You see, there is a terrible risk in taking philosophy. My advice is simple: do not drink it nor eat it.  It might send you to a pedestal where you will be transformed into an oracle of Plato or a mooter of Aristotle and would be very busy cogitating about fascinating topics all for the sake of discussion. But I assure you in the long run, you will be too pre-occupied with ideas and you will start to get forget to put on your slippers or bakya in ascending to the pedestal – the more you progress, the bigger the gap grows between your feet and the ground.  Anyway, I just hope that I made myself clear. The risk of philosophy is high and I suggest do not take it as your course in college. Aside from the danger of losing your ground, you will find it hard to earn money to feed your stomach; and not just that, if you ostentatiously prove your mind, you will be mistaken to be crazy. So save your best for something worthy and while you still have time, SHIFT! After all, there is so much beauty in natural sciences than liberal arts. But if you really want to know about philosophy, all you have to do is read. It doesn’t need 4 to 5 years of finishing the course, either AB or PhB, to know it by heart. A little brain will suffice.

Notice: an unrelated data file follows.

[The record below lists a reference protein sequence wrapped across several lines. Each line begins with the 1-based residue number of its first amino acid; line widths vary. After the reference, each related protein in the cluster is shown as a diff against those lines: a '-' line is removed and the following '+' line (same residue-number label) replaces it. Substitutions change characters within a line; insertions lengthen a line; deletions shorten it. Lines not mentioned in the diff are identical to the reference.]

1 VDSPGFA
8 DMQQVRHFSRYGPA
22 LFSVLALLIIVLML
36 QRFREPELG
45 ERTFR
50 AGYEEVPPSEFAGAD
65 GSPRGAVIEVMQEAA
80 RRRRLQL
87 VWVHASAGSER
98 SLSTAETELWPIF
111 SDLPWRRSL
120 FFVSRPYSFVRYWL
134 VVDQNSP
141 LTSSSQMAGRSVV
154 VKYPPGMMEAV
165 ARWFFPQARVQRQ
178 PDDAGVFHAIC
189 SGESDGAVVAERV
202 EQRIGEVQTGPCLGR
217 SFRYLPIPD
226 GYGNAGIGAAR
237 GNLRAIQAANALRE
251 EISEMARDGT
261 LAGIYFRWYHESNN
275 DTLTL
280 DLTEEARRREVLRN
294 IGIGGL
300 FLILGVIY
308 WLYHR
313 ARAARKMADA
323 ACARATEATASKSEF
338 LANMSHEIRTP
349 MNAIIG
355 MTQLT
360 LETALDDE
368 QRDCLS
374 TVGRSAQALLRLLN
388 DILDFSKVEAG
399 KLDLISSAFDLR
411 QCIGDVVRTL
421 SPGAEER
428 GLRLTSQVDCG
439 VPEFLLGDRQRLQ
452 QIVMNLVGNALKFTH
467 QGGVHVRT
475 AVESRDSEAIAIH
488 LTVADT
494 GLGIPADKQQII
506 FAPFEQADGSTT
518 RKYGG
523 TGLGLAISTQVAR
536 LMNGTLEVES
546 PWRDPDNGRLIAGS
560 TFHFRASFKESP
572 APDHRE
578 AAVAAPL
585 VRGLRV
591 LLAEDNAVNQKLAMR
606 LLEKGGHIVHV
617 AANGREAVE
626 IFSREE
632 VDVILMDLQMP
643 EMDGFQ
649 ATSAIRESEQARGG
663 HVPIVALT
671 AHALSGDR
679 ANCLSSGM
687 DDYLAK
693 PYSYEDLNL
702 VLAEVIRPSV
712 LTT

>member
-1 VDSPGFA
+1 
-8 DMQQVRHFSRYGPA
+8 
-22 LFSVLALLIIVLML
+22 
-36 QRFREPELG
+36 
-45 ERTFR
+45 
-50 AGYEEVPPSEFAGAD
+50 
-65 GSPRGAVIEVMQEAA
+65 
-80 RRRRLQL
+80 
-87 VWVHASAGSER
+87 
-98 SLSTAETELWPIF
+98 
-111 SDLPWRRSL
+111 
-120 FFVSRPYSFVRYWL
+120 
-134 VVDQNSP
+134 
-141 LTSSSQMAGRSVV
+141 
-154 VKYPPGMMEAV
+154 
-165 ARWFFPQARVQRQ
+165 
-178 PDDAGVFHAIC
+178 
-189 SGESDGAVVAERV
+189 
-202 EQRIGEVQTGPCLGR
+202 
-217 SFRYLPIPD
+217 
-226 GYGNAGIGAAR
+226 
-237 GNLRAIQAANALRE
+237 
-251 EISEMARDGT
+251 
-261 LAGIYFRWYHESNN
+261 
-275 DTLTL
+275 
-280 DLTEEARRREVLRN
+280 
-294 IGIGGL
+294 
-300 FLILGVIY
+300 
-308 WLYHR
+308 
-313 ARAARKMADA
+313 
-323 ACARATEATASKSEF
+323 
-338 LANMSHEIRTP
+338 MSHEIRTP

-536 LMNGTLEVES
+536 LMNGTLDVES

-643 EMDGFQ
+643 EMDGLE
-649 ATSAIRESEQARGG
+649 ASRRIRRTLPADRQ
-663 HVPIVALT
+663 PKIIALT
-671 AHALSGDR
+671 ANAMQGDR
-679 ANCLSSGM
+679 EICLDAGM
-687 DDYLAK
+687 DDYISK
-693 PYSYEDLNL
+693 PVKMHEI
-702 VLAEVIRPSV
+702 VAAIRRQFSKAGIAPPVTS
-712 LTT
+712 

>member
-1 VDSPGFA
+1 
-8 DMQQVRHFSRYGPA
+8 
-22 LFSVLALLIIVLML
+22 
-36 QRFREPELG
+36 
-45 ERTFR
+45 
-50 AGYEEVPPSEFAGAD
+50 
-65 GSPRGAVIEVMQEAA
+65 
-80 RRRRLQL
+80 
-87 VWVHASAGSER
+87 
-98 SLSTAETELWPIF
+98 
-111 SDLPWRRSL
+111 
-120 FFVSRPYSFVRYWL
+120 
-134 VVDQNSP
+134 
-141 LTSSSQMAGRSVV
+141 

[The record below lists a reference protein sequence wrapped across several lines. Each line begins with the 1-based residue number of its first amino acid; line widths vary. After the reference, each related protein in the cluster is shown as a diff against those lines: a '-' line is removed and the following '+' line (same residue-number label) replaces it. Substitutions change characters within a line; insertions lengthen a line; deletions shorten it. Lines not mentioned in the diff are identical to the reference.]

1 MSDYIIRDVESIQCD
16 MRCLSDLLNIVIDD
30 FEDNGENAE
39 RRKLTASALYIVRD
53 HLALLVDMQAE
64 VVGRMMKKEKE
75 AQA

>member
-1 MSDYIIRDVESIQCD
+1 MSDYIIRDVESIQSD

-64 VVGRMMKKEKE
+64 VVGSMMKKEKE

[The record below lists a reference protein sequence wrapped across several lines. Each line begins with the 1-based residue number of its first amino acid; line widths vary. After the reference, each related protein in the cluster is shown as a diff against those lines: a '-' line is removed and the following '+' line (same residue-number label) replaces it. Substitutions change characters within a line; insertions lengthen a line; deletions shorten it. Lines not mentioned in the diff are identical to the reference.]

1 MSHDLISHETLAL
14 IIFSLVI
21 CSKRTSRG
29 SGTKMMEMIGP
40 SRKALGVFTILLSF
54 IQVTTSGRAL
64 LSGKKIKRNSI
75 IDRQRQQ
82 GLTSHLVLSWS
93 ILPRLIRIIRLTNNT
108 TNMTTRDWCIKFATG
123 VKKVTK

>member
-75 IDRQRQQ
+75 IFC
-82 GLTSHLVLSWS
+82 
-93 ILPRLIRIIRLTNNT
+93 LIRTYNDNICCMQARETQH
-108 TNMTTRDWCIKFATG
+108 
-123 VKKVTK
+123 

P. S. Joke! Hehehe.

  1. July 24, 2009 at 9:39 am

    Hahaha… I like this! Period.

    • TóTómel
      July 26, 2009 at 2:13 am


      you like it because i dont like philosophy?hehehe

      • July 26, 2009 at 2:21 am

        I like it because… you make me wanna say… “pag sure uy!” =P

        But seriously, I like the way you dare say the truth (or joke) about worldly wisdom which other people take too seriously.

        • TóTómel
          July 26, 2009 at 2:30 am

          hehehe… speaking of the worldly wisdom, it gives me nothing but anxiousness. whereas, the Godly wisdom, which i could easily scan on the Bible, gives me elation within….and i really fell in love with it. I may write about it when i get a long free time.

  2. July 25, 2009 at 7:00 pm

    Nosebleed ko… Hehehe…